Ms. KELLY MYERS(ph) (Veterinary Physical Therapist): This dog showed some improvement within the first few weeks, so that gives us some idea that he can turn around and come back. But how quick that will be, we don't know. It's just like human medicines, sometimes it all depends on the patient and what has happened.

GILDEA: Lieutenant Coronel Lorraine Lynn(ph) is chief of surgery at the Veterinary Hospital. She says dogs come in from Iraq and Afghanistan with all kinds of injuries.

Lieutenant Col LORRAINE HILL (Chief Surgeon, Veterinary Hospital): We've an achilles tendon laceration come in from Iraq. We've had an ankle fracture from Iraq. We've had a gunshot wound, I'm not sure exactly whether he was from Iraq or Afghanistan, that came in just for rehabilitative therapy alone.

GILDEA: There are an estimated 2300 dogs working in the military, and all of them make their way through Lackland. The Air Force is the branch that trains them. The Army is the only branch that has veterinary doctors so they provide the care.

Lieutenant Col. HILL: We are like the Walter Reed or the Brooke Army Medical Center for definitive care and rehabilitation for any of those dogs.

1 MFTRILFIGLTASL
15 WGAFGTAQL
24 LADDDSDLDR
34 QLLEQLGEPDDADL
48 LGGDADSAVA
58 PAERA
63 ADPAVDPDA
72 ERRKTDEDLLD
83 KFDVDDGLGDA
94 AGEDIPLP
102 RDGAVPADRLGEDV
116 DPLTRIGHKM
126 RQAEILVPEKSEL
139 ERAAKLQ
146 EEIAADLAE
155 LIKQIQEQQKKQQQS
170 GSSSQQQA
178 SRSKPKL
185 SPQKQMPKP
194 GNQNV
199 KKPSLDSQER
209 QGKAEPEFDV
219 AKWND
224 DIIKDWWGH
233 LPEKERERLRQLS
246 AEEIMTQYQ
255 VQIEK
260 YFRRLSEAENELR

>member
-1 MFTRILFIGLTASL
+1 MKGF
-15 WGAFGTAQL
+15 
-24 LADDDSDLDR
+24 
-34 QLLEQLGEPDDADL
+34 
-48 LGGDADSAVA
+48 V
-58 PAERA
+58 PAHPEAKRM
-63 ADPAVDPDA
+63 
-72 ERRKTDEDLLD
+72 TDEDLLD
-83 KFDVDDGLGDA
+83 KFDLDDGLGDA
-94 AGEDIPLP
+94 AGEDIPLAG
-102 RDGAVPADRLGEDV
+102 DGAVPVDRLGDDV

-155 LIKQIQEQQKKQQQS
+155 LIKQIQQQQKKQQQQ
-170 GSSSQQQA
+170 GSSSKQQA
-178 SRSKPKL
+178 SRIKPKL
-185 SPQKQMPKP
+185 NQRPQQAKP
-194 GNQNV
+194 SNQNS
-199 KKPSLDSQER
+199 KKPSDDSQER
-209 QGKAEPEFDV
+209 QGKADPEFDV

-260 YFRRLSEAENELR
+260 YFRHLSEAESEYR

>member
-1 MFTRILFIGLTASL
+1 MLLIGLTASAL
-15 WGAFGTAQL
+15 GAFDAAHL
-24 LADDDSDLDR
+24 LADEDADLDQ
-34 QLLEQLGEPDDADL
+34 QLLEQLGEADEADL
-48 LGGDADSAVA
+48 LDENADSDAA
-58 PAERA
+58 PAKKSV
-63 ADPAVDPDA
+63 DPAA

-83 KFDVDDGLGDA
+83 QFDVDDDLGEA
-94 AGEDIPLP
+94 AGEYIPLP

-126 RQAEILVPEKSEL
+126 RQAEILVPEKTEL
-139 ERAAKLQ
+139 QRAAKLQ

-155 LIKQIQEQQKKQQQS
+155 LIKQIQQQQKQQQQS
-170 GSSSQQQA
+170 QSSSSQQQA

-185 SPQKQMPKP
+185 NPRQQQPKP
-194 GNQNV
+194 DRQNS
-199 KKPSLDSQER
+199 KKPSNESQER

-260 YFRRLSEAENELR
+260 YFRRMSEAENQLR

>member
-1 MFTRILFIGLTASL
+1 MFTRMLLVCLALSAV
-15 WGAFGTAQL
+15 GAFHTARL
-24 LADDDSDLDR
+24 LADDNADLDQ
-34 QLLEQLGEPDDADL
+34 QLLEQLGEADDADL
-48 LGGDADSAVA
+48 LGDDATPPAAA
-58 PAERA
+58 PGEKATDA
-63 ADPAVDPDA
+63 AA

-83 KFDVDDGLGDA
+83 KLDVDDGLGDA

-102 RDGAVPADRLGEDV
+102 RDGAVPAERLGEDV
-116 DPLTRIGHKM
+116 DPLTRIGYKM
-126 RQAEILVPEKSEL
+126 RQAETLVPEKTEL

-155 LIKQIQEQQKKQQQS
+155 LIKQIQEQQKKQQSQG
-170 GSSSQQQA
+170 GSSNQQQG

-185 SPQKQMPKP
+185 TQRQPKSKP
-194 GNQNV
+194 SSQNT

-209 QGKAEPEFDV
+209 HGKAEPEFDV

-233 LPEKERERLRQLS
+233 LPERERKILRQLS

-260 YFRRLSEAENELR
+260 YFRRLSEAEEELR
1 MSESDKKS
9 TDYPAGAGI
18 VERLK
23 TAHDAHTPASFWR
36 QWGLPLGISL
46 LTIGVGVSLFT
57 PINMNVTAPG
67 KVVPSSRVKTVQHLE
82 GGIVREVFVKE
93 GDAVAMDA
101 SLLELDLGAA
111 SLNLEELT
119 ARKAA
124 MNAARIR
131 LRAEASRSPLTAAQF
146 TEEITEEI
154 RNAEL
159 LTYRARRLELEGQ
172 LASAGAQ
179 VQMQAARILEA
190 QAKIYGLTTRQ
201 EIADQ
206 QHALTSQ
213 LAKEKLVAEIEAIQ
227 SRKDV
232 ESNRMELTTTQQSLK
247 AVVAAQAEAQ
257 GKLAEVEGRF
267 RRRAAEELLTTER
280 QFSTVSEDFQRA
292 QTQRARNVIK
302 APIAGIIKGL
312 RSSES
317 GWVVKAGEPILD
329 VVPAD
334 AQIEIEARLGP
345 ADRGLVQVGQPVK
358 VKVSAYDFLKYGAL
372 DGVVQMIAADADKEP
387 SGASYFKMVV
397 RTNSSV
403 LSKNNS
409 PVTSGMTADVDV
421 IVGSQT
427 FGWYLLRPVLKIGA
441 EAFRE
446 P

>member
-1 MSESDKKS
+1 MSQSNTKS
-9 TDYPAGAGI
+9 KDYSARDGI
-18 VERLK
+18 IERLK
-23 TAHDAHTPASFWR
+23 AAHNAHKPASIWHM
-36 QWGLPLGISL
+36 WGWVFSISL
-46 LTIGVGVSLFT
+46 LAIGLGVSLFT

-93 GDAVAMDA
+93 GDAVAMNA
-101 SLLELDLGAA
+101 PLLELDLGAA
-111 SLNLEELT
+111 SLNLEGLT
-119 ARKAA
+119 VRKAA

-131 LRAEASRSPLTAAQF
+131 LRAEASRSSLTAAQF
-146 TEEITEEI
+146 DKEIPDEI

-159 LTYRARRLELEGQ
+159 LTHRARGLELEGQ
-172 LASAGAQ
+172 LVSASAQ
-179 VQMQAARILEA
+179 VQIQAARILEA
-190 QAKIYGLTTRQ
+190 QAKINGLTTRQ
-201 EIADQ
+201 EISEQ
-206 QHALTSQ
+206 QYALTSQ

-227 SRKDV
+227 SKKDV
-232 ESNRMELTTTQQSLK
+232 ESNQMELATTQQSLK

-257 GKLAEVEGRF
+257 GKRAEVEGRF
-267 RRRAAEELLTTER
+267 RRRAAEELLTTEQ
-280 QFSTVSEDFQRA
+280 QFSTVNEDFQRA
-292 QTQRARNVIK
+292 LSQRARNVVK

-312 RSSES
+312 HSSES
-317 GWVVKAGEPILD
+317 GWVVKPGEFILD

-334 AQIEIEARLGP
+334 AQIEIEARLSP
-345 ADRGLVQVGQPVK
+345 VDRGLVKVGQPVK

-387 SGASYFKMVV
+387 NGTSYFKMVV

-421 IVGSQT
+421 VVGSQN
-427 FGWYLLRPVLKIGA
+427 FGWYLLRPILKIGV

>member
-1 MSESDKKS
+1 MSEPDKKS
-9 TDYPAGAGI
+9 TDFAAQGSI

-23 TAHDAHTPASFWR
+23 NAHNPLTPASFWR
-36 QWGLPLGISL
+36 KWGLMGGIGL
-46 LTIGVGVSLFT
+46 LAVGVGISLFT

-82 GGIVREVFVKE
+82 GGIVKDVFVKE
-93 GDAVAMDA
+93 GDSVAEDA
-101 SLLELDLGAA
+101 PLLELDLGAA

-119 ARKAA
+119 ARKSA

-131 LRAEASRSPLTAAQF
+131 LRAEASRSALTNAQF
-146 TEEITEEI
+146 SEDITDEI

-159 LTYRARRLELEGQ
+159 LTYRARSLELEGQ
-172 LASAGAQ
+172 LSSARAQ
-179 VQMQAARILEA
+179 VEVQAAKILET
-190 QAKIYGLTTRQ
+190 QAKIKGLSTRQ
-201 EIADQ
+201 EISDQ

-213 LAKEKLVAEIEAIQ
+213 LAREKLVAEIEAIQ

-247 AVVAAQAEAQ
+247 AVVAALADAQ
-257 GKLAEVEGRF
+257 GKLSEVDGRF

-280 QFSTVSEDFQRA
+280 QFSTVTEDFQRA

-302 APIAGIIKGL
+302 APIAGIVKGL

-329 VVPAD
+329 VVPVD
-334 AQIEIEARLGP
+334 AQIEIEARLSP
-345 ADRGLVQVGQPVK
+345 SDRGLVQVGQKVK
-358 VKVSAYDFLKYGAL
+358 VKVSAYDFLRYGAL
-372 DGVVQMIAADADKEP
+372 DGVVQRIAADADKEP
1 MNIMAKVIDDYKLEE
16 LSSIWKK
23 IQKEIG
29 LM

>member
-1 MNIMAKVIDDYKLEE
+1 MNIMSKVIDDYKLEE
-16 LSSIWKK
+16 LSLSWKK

GILDEA: A hospital also cares for dogs that patrol airports and bus terminals with the TSA. Sinney(ph), an adult vizsla, is retired from the TSA and is now a breeder. Major Douglas Owens, Chief of Internal Medicine at the dog center, monitors Sinney as she is pregnant with 10 puppies and having complications.

Major DOUGLAS OWENS (Chief of Internal Medicine, Dog Center): We're trying to make sure that she is healthy and strong and can deliver all these puppies normally so we don't have to take her to surgery.

GILDEA: Sinney's puppies will ultimately enter a TSA training program after spending some time here in what veterinary technician Vicky Miller (ph) calls the whelping kennel.

(Soundbite of dog barking)

Ms. VICKY MILLER (Veterinary Technician): Ideally, we'd like to have all the puppies dual certified where they do detection for explosives and also a patroller.

GILDEA: But before the pups - their training handlers, they must mature. So the Army sends them away to foster families until the dogs reached seven months of age. At that point, the attached families have to give them up so their training as military working dogs can begin. Upon graduation, the dogs are sent down range to help soldiers complete their missions in Iraq and Afghanistan. Doctors hope they don't see the dogs return to the veterinary service hospital at Lackland until they're ready to be retired. For NPR News, I'm Terry Gildea.

HANSEN: You're listening to Weekend Edition from NPR News.

Copyright © 2009 NPR. All rights reserved. Visit our website terms of use and permissions pages at for further information.

NPR transcripts are created on a rush deadline by Verb8tm, Inc., an NPR contractor, and produced using a proprietary transcription process developed with NPR. This text may not be in its final form and may be updated or revised in the future. Accuracy and availability may vary. The authoritative record of NPR’s programming is the audio record.